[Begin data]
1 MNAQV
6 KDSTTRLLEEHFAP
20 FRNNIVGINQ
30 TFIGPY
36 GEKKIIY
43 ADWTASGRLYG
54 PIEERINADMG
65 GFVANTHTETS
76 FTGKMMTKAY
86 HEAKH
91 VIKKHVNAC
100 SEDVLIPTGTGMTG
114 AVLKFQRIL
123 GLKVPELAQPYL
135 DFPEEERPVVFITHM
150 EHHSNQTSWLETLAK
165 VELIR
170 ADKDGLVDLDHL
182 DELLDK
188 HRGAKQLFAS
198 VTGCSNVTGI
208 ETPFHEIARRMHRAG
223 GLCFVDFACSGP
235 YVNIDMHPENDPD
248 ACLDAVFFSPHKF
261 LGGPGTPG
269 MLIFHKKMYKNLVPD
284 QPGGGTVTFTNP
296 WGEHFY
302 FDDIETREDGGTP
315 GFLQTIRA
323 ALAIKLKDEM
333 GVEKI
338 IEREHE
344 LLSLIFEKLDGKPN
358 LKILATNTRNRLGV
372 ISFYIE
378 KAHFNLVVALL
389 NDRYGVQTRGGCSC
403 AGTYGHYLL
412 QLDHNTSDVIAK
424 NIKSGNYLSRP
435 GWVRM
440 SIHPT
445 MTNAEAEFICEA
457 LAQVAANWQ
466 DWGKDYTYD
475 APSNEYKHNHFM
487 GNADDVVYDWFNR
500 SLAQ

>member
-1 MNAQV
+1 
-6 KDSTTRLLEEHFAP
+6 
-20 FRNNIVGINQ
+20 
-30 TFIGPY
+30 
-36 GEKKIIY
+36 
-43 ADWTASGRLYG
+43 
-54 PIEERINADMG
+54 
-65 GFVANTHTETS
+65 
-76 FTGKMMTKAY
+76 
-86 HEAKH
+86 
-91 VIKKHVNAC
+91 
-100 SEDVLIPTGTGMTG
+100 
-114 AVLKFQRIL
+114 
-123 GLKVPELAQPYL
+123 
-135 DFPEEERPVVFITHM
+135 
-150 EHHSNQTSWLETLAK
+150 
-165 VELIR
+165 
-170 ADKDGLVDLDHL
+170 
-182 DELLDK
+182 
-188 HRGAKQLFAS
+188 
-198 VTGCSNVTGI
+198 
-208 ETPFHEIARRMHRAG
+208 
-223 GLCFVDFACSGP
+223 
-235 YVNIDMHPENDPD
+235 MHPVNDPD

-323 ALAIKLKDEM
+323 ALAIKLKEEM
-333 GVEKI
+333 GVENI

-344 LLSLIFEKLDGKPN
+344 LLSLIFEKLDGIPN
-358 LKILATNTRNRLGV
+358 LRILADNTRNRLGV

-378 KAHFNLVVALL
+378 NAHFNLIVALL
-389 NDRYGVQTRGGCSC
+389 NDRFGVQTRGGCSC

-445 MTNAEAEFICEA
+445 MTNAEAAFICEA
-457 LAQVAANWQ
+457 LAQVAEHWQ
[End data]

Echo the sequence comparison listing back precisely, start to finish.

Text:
1 MNAQV
6 KDSTTRLLEEHFAP
20 FRNNIVGINQ
30 TFIGPY
36 GEKKIIY
43 ADWTASGRLYG
54 PIEERINADMG
65 GFVANTHTETS
76 FTGKMMTKAY
86 HEAKH
91 VIKKHVNAC
100 SEDVLIPTGTGMTG
114 AVLKFQRIL
123 GLKVPELAQPYL
135 DFPEEERPVVFITHM
150 EHHSNQTSWLETLAK
165 VELIR
170 ADKDGLVDLDHL
182 DELLDK
188 HRGAKQLFAS
198 VTGCSNVTGI
208 ETPFHEIARRMHRAG
223 GLCFVDFACSGP
235 YVNIDMHPENDPD
248 ACLDAVFFSPHKF
261 LGGPGTPG
269 MLIFHKKMYKNLVPD
284 QPGGGTVTFTNP
296 WGEHFY
302 FDDIETREDGGTP
315 GFLQTIRA
323 ALAIKLKDEM
333 GVEKI
338 IEREHE
344 LLSLIFEKLDGKPN
358 LKILATNTRNRLGV
372 ISFYIE
378 KAHFNLVVALL
389 NDRYGVQTRGGCSC
403 AGTYGHYLL
412 QLDHNTSDVIAK
424 NIKSGNYLSRP
435 GWVRM
440 SIHPT
445 MTNAEAEFICEA
457 LAQVAANWQ
466 DWGKDYTYD
475 APSNEYKHNHFM
487 GNADDVVYDWFNR
500 SLAQ

>member
-1 MNAQV
+1 
-6 KDSTTRLLEEHFAP
+6 
-20 FRNNIVGINQ
+20 
-30 TFIGPY
+30 
-36 GEKKIIY
+36 
-43 ADWTASGRLYG
+43 
-54 PIEERINADMG
+54 
-65 GFVANTHTETS
+65 
-76 FTGKMMTKAY
+76 
-86 HEAKH
+86 
-91 VIKKHVNAC
+91 
-100 SEDVLIPTGTGMTG
+100 
-114 AVLKFQRIL
+114 
-123 GLKVPELAQPYL
+123 
-135 DFPEEERPVVFITHM
+135 
-150 EHHSNQTSWLETLAK
+150 
-165 VELIR
+165 
-170 ADKDGLVDLDHL
+170 
-182 DELLDK
+182 
-188 HRGAKQLFAS
+188 
-198 VTGCSNVTGI
+198 
-208 ETPFHEIARRMHRAG
+208 
-223 GLCFVDFACSGP
+223 
-235 YVNIDMHPENDPD
+235 MHPVNDPD

-323 ALAIKLKDEM
+323 ALAIKLKEEM
-333 GVEKI
+333 GVENI

-344 LLSLIFEKLDGKPN
+344 LLSLIFEKLDGIPN
-358 LKILATNTRNRLGV
+358 LRILADNTRNRLGV

-378 KAHFNLVVALL
+378 NAHFNLIVALL
-389 NDRYGVQTRGGCSC
+389 NDRFGVQTRGGCSC

-445 MTNAEAEFICEA
+445 MTNAEAAFICEA
-457 LAQVAANWQ
+457 LAQVAEHWQ